Michiko Kakutani had the best literary criticism job in America. As chief book critic for the New York Times, she could review any book she wanted and won the Pulitzer Prize for criticism in 1998. She used the word “limn” so much that it became a book reviewing cliché. Everyone in publishing read her, craving rave reviews (as she gave Jonathan Franzen’s “The Corrections”) and fearing an ice-cold takedown (as she gave Franzen’s memoir “The Discomfort Zone”). So why, after 38 years at the paper, walk away from the gig?
The answer lies in “The Death of Truth,” her first book. At the end of its first chapter, she turns her attention to Stefan Zweig’s 1942 memoir, “The World of Yesterday,” which chronicled growing up in Austria and Hitler’s rise: “because they were reluctant to abandon their accustomed lives, their daily routines and habits, Zweig wrote, people did not want to believe how rapidly their freedoms were being stolen.” Kaktuani abandoned her accustomed life in order, this book shows, to raise an alarm about Donald Trump.
That alarm — that President Trump presents a danger to our democratic institutions — may sound familiar. It’s in countless articles by experts in law, commerce, voting rights, the environment and so on, as well as other books. In “The Death of Truth,” Kakutani looks at the fragmenting cultural discourse that preceded Trump, the role of the internet in our lives and politics, Russian interference in the U.S. and abroad, the degradation of language, highlights from Trump’s first year in office and, of course, fake news.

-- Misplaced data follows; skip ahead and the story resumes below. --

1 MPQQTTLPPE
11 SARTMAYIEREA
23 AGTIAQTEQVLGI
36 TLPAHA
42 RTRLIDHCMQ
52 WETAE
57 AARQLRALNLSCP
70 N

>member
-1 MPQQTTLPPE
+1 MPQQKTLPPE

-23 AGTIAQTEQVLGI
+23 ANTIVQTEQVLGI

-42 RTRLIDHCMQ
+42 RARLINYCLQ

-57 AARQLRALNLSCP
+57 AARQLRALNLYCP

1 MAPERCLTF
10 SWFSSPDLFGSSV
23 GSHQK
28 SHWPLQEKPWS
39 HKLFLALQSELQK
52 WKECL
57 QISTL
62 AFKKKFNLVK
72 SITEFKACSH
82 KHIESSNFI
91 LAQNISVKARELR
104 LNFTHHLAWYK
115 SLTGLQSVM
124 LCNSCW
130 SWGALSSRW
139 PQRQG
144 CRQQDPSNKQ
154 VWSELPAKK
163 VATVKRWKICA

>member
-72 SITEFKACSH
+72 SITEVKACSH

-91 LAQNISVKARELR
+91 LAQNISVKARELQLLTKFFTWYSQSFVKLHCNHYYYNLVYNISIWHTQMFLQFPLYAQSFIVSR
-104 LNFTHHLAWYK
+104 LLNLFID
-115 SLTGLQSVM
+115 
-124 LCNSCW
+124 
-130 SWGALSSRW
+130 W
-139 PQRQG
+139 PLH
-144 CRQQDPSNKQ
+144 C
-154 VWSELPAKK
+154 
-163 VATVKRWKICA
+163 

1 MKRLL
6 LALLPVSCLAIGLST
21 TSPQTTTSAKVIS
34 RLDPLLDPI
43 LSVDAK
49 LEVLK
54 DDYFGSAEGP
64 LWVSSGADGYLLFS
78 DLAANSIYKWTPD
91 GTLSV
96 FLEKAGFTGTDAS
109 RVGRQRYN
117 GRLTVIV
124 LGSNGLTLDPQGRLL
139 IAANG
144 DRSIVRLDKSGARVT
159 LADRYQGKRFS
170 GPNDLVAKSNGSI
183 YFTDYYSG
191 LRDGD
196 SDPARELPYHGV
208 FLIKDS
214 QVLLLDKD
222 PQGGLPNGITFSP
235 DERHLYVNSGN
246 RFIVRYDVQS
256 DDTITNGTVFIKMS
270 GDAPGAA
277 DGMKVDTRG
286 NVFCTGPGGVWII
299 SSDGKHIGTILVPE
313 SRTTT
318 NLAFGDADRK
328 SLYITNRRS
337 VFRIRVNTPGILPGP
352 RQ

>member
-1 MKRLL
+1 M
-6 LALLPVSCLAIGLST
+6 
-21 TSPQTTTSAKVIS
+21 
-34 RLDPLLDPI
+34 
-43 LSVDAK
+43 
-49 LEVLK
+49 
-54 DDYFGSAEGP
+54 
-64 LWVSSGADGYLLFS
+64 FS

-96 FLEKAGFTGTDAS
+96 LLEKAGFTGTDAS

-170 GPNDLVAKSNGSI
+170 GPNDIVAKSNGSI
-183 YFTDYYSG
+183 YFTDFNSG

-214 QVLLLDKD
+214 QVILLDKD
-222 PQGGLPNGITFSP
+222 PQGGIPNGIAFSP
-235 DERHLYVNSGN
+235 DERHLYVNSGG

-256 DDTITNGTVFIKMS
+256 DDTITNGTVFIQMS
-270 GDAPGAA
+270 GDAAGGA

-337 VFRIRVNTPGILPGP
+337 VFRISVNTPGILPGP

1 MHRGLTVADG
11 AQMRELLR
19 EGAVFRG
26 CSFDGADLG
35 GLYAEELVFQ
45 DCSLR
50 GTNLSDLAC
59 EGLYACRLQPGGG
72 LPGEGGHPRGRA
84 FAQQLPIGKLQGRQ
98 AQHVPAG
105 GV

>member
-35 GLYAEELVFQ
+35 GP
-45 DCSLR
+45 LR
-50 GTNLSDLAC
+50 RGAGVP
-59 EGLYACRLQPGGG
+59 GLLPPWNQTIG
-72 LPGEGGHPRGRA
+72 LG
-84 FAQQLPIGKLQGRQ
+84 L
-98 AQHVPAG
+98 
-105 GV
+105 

What Kakutani brings to the narrative is her wide literary referent and an ability to nail an opponent with flair. “If a novelist had concocted a villain like Trump — a larger-than-life, over-the-top avatar of narcissism, mendacity, ignorance, prejudice, boorishness, demagoguery, and tyrannical impulses,” she writes, “she or he would likely be accused of extreme contrivance and implausibility.”
Looking back, she draws parallels between the regimes of Hitler in Germany and Lenin in Russia and Trump — particularly regarding their mass appeal, scapegoating and manipulation of language. She references books, such as those by historian Anne Applebaum and political theorist Hannah Arendt, in framing her observations. In explaining how social media can both be manipulated and manipulate us, she quotes virtual reality pioneer Jaron Lanier and Columbia Law School professor Tim Wu. Historian Richard Hofstadter’s analysis of Barry Goldwater’s right-wing appeal of the early 1960s (“America has been largely taken away from them”) is a touchstone for her understanding of Trump supporters today.
She includes novelists in her cultural tour: George Orwell for doublespeak, F. Scott Fitzgerald for greed, Thomas Pynchon for paranoia, David Foster Wallace for irony and insincerity, Tom Wolfe and Philip Roth for just about anything.
In 2010, historian Tony Judt published “Ill Fares the Land,” a slender yet comprehensive look at 20th and 21st century economic and political thought and practice, drawing connections and illustrating how one idea led to another, sometimes with inverse intention, an intellectual through line that demonstrated cause and effect. This is the kind of book I hoped Kakutani might write.